Don’t let your quest for success lead you Into “Resume and/or Interview Fraud”!!

The fall from grace not too long ago of former Yahoo CEO Scott Thompson points out something recruiters have known since the resume was invented – a significant percentage of resumes are fraudulent – as was Thompson’s.

Scott Thompson

Scott Thompson

A person’s resume is one thing over which they have TOTAL control. Therefore, there are NO excuses for Scott Thompson’s resume claiming a degree in computer science – which he didn’t have. He lost his job after 130 days at Yahoo.

The very same is true of YOUR resume… it is your work product …you are 100% responsible for its content!

Resume fraud comes in two flavors:

  • Errors of omission – hiding gaps in your work history or otherwise not revealing information that is part of the big picture regarding your background and qualifications.
  • Errors of commission – claiming a non-existent degree, a job title you didn’t have or accomplishments that weren’t yours.

Two other examples of well-known professionals that should have known better:

George O'Leary

George O’Leary

George O’Leary and Ronnie Few. Who?? George O’Leary’s dream job was to be Notre Dame’s head football coach. And he was. For five days in 2001. He claimed to have a master’s degree and to have played college football for three years… but neither were true. Bye – bye George.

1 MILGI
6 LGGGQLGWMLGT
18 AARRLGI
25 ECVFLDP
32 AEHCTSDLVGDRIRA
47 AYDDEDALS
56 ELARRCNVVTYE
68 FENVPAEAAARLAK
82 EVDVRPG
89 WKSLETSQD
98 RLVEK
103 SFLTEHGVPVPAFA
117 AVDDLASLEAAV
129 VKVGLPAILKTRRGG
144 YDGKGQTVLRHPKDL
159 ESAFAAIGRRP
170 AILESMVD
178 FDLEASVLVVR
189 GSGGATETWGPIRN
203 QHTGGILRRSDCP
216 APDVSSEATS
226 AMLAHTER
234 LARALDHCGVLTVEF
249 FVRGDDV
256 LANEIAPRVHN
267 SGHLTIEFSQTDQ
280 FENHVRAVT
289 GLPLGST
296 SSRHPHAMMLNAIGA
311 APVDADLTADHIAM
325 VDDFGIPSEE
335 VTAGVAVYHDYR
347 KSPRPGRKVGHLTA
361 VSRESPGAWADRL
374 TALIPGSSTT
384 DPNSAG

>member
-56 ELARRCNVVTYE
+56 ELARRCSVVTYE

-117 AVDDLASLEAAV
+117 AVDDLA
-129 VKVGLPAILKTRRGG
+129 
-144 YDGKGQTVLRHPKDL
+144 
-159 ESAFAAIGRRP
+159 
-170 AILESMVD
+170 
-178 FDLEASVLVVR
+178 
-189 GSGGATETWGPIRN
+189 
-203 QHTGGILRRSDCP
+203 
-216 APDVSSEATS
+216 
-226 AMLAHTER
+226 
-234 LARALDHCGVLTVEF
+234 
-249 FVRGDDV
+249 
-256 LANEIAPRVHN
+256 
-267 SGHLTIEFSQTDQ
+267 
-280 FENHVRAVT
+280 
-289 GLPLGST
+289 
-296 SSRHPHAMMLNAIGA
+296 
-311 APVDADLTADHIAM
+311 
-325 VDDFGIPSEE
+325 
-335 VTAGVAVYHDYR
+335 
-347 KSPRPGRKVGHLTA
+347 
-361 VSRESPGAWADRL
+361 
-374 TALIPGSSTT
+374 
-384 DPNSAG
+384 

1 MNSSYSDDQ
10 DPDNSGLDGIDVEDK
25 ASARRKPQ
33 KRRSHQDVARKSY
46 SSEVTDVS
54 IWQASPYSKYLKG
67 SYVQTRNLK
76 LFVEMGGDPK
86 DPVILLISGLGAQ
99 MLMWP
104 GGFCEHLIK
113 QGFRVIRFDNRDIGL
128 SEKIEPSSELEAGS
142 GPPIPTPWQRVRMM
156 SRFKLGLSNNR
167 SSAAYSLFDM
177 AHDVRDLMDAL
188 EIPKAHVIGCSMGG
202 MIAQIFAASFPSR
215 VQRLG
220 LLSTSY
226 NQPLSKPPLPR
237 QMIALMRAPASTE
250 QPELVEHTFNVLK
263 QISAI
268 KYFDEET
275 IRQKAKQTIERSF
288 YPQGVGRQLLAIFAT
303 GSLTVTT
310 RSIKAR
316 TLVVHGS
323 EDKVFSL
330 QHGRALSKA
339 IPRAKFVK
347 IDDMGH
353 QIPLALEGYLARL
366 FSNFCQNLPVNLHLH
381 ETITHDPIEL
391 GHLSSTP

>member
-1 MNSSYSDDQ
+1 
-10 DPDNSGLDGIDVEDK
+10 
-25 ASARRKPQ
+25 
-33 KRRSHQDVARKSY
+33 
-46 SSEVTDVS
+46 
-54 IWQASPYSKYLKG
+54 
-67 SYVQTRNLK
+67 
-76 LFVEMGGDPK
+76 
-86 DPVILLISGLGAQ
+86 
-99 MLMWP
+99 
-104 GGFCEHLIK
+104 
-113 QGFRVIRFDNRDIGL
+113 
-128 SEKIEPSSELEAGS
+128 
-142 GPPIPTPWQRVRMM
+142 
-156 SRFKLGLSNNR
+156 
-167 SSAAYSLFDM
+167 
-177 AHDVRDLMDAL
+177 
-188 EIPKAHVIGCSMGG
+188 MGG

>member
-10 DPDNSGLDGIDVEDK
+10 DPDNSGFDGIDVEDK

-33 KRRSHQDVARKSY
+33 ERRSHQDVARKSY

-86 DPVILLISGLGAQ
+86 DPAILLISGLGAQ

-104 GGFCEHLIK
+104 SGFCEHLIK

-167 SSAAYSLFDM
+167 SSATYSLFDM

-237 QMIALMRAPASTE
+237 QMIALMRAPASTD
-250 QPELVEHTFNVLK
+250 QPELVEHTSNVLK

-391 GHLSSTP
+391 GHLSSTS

Ronnie Few

Ronnie Few was Washington, D.C. Fire Chief beginning in 2000 for 22 months….until it was discovered that he lied about his professional and educational achievements in his resume. Bye-bye Ronnie. The list goes on and on of professionals well up the ladder of success who lost their jobs and creditability over fraudulent resumes.

So – how do employers guard against hiring someone with a ponied up resume?

They verify, verify and verify. A strong reference check will verify every degree and every professional affiliation. Modern search engines and internet search capability can lead prospective employers to the truth in a number of ways.

They look for red flags. Employers look for things that don’t make sense. They look for inconsistencies in stories, experiences and anecdotes. For hires of any significance, multiple interviews by several interviewers is the norm. Interviewers will compare notes to see if things mesh or not. If it doesn’t smell right – they will keep digging. If it doesn’t add up… they just pass on your candidacy.

They will do a Google search on your name. They will search on your full name (e.g. – Robert Harris) and your nickname (e.g. – Bob Harris). They will also search social networking sites as well such as LinkedIn and Google+. The questions is – what will they find there that will not hurt you, but rather help you?